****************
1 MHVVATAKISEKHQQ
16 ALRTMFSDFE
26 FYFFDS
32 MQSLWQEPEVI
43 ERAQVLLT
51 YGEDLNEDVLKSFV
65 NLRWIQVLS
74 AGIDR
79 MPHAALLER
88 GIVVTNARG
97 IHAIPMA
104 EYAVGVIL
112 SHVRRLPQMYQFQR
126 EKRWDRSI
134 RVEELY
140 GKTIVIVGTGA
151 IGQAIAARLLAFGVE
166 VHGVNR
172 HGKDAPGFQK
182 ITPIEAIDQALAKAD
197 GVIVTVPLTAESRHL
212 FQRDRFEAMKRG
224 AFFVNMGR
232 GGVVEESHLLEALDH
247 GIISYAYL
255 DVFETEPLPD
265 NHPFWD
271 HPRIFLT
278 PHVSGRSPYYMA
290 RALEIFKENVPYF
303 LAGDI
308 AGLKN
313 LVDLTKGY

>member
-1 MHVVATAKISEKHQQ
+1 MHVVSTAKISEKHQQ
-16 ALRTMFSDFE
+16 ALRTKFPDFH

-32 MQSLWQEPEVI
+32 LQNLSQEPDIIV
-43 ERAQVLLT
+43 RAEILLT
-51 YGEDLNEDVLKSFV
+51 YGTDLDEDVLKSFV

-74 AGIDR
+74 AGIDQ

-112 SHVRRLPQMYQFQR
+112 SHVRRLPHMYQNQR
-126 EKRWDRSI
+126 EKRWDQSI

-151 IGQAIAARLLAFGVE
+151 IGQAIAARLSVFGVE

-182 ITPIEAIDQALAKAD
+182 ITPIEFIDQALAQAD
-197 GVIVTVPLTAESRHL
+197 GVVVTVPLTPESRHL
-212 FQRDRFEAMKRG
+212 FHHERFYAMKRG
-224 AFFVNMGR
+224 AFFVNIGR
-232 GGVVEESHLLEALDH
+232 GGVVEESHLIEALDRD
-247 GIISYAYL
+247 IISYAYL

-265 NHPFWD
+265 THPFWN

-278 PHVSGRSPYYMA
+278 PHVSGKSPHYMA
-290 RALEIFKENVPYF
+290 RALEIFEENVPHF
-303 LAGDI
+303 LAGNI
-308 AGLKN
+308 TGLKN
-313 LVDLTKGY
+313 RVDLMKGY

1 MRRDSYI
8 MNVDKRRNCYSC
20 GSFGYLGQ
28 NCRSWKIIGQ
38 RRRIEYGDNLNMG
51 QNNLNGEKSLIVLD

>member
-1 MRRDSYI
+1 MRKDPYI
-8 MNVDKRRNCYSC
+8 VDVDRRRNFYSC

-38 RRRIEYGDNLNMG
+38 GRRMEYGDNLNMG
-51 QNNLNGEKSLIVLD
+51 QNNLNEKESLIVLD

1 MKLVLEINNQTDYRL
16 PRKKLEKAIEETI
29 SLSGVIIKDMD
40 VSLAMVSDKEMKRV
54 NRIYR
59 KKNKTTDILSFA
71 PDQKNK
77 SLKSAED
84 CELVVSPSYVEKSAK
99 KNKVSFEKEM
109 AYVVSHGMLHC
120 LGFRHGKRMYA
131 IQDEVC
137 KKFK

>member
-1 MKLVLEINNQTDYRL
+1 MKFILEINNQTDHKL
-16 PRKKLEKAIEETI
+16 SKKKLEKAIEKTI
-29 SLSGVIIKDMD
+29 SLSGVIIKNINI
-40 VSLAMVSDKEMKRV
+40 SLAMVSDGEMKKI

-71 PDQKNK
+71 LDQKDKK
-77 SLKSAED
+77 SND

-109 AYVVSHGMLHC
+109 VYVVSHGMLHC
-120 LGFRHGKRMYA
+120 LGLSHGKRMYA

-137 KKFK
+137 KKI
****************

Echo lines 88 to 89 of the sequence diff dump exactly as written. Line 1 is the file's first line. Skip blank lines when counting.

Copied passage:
-38 RRRIEYGDNLNMG
+38 GRRMEYGDNLNMG